Complainant is Luxair SA, Luxembourg, represented by Philippe Gilliéron, Switzerland.
Respondent is Puma Industrial Co., Ltd, Taiwan, Province of China, represented by Wragge & Co LLP, United Kingdom of Great Britain and Northern Ireland.
The disputed domain name <luxair.com> is registered with Network Solutions, LLC.
The Complaint was filed with the WIPO Arbitration and Mediation Center (the “Center”) on February 5, 2009. On February 6, 2009, the Center transmitted by email to Network Solutions, LLC a request for registrar verification in connection with the disputed domain name. On February 6, 2009, Network Solutions, LLC transmitted by email to the Center its verification response confirming that Respondent is listed as the registrant and providing the contact details. The Center verified that the Complaint satisfied the formal requirements of the Uniform Domain Name Dispute Resolution Policy (the “Policy” or “UDRP”), the Rules for Uniform Domain Name Dispute Resolution Policy (the “Rules”), and the WIPO Supplemental Rules for Uniform Domain Name Dispute Resolution Policy (the “Supplemental Rules”).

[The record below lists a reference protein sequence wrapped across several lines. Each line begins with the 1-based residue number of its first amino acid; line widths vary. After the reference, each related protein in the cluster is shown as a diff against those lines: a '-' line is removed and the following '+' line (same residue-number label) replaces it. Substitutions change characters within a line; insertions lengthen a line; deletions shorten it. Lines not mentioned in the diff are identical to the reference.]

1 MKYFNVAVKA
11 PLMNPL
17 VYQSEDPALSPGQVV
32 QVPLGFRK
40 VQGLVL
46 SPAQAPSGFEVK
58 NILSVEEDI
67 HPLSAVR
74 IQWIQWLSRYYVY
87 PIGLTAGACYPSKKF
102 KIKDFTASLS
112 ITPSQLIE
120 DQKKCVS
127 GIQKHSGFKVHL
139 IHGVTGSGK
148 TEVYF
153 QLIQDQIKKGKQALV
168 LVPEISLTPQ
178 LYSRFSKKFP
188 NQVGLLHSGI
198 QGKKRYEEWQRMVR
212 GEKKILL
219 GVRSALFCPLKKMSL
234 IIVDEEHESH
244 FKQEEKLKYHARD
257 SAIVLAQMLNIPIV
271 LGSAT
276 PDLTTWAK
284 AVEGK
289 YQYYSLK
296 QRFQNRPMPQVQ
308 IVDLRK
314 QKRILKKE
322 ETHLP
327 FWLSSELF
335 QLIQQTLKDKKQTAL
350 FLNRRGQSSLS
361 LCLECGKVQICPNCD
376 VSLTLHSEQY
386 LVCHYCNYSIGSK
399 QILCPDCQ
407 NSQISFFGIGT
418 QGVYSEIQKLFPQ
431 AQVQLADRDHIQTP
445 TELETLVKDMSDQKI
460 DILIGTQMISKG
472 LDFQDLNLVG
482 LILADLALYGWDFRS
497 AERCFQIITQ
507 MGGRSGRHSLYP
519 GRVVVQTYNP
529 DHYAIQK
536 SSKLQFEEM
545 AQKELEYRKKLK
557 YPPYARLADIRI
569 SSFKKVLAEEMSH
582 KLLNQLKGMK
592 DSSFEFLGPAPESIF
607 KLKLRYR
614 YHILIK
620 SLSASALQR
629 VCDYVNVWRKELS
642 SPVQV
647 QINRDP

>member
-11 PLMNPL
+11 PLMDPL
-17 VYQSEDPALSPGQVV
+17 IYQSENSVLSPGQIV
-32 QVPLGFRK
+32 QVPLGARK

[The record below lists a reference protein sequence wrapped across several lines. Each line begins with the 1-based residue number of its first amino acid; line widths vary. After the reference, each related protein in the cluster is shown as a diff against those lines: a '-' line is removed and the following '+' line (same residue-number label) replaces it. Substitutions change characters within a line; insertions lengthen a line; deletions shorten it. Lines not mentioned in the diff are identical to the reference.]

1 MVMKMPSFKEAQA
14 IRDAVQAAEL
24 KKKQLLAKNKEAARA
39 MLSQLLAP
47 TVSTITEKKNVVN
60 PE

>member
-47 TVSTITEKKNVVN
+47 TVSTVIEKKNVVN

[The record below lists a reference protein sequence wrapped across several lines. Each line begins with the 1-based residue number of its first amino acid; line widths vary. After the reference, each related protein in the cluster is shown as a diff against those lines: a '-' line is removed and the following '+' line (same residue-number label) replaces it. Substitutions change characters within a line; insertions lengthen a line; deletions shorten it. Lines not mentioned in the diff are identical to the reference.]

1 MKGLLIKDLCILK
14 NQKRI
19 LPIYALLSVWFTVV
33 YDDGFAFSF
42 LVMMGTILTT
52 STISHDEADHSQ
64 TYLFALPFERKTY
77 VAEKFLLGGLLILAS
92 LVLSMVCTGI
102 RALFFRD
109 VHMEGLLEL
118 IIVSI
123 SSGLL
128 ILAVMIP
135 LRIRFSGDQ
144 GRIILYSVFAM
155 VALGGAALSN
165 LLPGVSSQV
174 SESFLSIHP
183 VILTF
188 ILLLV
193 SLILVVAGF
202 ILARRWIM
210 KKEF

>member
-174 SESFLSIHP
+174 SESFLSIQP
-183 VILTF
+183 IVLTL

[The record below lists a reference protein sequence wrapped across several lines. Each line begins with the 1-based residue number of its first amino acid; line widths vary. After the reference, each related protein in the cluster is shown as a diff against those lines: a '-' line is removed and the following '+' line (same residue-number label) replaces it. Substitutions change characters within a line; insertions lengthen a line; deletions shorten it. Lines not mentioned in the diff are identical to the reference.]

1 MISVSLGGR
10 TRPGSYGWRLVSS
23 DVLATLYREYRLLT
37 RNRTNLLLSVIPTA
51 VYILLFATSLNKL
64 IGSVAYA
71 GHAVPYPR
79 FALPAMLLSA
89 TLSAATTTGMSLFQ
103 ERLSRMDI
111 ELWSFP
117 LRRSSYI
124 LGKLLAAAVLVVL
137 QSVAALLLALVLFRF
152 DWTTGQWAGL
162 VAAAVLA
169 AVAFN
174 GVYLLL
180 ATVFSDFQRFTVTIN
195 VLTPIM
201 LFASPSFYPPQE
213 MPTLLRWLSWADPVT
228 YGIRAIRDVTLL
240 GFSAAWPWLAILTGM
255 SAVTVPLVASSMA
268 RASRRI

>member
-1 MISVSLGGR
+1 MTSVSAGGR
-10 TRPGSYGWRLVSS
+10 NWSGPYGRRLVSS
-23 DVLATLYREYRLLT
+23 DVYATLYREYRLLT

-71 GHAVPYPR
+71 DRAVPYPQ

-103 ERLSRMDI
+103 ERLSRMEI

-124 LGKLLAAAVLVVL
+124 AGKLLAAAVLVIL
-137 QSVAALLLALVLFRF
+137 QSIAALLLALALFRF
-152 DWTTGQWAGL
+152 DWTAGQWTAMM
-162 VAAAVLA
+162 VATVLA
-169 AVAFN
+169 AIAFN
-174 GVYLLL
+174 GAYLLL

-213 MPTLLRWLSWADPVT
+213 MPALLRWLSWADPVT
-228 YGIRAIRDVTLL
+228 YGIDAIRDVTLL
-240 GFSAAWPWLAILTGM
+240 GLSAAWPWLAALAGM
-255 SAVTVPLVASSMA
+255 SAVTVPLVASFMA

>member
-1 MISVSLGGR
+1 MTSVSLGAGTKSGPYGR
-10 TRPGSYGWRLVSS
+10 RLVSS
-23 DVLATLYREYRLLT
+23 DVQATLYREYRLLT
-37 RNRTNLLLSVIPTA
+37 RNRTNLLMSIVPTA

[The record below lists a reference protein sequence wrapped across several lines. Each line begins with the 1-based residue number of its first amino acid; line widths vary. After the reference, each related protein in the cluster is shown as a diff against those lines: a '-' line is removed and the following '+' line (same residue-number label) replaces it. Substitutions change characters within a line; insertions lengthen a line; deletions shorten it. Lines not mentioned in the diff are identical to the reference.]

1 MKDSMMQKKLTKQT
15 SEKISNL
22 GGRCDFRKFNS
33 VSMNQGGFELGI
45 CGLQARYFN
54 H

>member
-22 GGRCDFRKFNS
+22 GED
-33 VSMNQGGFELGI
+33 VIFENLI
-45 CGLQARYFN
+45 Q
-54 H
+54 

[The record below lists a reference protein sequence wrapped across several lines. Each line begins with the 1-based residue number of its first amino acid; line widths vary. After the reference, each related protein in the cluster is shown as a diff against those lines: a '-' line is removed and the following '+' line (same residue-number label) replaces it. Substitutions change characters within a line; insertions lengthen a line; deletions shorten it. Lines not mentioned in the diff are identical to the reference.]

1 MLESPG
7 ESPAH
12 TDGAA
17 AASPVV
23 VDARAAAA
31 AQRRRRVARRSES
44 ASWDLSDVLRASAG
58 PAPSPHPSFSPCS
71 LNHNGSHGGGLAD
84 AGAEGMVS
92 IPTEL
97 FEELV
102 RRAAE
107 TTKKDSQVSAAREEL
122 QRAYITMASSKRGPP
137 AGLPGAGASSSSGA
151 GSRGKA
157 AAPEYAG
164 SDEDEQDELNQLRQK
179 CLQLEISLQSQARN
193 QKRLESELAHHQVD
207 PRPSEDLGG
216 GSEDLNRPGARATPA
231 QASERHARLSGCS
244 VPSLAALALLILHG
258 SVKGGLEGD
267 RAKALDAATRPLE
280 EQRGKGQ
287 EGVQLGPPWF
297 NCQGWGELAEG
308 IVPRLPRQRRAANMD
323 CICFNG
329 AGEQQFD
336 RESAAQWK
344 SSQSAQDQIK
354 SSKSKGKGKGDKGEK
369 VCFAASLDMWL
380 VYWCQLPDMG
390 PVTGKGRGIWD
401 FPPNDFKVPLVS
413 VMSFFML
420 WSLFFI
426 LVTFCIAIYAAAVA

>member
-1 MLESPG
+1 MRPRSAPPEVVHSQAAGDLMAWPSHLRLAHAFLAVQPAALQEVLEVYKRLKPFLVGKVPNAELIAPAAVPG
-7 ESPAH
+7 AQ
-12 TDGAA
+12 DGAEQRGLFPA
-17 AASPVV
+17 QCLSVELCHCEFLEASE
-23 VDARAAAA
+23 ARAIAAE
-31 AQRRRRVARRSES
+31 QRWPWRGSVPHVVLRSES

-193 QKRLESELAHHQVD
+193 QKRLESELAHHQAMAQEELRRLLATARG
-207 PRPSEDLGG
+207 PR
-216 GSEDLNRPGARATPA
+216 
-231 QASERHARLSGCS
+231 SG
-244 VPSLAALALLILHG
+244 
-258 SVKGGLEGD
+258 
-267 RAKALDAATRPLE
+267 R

In accordance with the Rules, paragraphs 2(a) and 4(a), the Center formally notified Respondent of the Complaint, and the proceedings commenced on February 18, 2009. In accordance with the Rules, paragraph 5(a), the due date for Response was March 10, 2009. The Response was filed with the Center on March 10, 2009.